Supporting mental health in the workplace

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Elissa Dennis
Elissa Dennis
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Marketing and PR
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5
min read
November 3, 2021
May 23, 2022
Managers need to ensure support to employees mental health
In this article

What do you talk about with your team? Chances are you have some set topics for discussion at your monthly check-ins or reviews – how are people getting on with their objectives, what progress are they making on projects, and what development opportunities would they like? In your less formal daily conversations maybe you also talk about what happened at the weekend, the football or what your kids are up to. You’re building relationships with people, keeping them on track and helping them grow….but we have to take it further.

Mental health in the workplace is a major issue

One in four people will experience mental health issues each year. Mental illnesses are more common, long-lasting and impactful than any other health condition. On top of this, following the Covid-19 pandemic, a third of adults and young people have said their mental health has gotten much worse since March 2020. Given all this, the chances are that if you are running a business or managing a team you’re going to have someone working closely with you right now who might be struggling with their mental health.  Would you know?

Research conducted by Opinium with the University of Warwick found that 67% of the employees that they surveyed had not told their employer about their mental ill-health, preferring to keep it a secret.  When you look at your absence figures some of those colds, cases of flue and back problems are highly likely to be due to stress, depression or anxiety.

The problem we face is, despite increased awareness of mental health issues over the last few years, it is still something that people find difficult to talk about, especially at work.  There’s a very real fear that this will lead to an employee being labelled as weak, and unable to do the job and that this will lead to them missing out on a promotion or interesting projects.  We have to tackle this.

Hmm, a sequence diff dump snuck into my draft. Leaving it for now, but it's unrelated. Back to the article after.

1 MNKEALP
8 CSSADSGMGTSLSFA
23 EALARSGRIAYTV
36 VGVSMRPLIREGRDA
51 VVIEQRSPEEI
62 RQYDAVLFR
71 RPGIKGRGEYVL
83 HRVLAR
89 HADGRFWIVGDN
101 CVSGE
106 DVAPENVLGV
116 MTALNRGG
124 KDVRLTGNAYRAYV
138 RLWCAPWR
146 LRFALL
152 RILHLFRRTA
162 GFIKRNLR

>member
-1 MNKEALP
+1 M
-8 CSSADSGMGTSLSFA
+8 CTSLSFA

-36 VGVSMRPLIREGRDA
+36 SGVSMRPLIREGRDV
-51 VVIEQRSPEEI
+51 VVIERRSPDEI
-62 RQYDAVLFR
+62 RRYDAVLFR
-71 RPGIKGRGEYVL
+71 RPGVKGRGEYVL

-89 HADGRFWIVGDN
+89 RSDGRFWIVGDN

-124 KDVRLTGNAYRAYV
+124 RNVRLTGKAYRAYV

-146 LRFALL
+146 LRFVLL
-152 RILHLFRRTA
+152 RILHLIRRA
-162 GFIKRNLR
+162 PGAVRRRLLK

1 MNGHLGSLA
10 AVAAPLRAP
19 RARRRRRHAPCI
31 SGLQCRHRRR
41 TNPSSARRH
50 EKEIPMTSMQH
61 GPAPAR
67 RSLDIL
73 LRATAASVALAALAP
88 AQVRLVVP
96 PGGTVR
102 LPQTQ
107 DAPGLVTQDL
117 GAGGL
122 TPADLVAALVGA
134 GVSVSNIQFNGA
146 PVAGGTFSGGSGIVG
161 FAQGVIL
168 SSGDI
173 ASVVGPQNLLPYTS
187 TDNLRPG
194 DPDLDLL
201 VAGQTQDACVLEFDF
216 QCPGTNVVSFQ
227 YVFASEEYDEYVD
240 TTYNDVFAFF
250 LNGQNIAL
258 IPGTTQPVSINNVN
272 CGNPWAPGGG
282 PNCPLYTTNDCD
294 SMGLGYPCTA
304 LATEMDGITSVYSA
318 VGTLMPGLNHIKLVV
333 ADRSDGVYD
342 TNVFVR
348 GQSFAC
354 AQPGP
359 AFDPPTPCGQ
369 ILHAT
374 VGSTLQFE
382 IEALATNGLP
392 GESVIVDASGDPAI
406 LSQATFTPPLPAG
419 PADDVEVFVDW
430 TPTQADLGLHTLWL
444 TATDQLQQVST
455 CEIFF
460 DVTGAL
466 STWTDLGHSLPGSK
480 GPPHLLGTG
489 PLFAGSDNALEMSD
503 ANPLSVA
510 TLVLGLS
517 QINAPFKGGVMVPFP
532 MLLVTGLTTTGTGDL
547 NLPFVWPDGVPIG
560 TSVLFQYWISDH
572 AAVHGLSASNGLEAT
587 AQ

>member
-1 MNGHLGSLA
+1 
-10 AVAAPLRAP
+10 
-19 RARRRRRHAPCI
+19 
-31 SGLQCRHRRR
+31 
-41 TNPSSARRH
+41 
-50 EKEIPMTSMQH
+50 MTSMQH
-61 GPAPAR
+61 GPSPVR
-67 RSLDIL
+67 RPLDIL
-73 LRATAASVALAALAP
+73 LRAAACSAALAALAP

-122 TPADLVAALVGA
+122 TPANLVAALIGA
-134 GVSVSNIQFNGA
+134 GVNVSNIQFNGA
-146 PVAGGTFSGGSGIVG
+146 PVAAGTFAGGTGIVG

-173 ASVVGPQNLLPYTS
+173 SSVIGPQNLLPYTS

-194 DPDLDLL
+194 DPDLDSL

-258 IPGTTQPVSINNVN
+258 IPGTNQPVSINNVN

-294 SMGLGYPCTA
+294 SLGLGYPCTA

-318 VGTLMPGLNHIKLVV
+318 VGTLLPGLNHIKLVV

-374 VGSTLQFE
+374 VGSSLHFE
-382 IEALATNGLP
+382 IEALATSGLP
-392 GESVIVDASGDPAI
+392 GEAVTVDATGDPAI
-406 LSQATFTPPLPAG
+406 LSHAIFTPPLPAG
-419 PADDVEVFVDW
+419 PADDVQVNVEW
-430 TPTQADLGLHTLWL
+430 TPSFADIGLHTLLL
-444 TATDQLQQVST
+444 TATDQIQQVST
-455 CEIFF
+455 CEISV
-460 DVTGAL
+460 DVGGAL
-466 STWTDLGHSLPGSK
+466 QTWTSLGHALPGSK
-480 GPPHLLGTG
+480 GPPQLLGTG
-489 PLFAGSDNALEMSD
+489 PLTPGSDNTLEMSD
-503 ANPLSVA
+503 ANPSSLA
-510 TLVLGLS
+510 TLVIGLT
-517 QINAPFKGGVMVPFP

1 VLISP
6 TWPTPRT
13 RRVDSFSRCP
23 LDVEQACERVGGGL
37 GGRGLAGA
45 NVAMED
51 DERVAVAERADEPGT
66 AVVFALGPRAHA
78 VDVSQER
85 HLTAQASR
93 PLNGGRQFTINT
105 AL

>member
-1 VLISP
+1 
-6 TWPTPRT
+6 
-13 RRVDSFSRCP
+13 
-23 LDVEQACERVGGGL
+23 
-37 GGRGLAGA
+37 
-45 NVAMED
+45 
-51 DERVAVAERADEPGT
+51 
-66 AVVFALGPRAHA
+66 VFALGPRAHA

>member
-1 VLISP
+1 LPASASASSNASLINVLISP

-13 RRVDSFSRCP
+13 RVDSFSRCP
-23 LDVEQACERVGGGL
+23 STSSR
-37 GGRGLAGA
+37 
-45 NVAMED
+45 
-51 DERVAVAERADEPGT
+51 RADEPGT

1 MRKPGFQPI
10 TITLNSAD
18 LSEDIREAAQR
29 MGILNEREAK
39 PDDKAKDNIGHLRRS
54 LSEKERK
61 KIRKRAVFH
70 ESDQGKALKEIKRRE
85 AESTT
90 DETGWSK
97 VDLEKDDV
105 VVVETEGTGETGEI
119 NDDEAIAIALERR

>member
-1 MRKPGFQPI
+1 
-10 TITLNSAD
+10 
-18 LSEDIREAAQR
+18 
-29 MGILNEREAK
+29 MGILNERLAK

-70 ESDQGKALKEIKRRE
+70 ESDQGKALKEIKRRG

Using check-in to support mental health in the workplace

The way to shift opinions and make a decisive change could be through using check-ins in a more positive way. Those regular check-in conversations can just be tick-box exercises, where managers and employees go through the motions, or they can make a real difference to the people we lead.  As human beings managing other human beings, I would argue that we have a responsibility to start deepening these conversations and making them far more meaningful.

How often do you start a check-in or appraisal conversation with something along the lines of ‘How are things going?’ or ‘How are you?’  The challenge I’d like to set you is to delve a bit deeper, and pay close attention to the unspoken messages as much as the words you hear.  Ask about the project that someone’s working on and how things are progressing then ask about how they’re coping with the pressure that progress (or lack of it) might be creating.  Ask about their development and ask about their work/life balance.  Create a conversation that addresses the whole person in front of you – the one that also exists outside of work. This is especially important following the rise of remote and hybrid working.

How to effectively support mental health in the workplace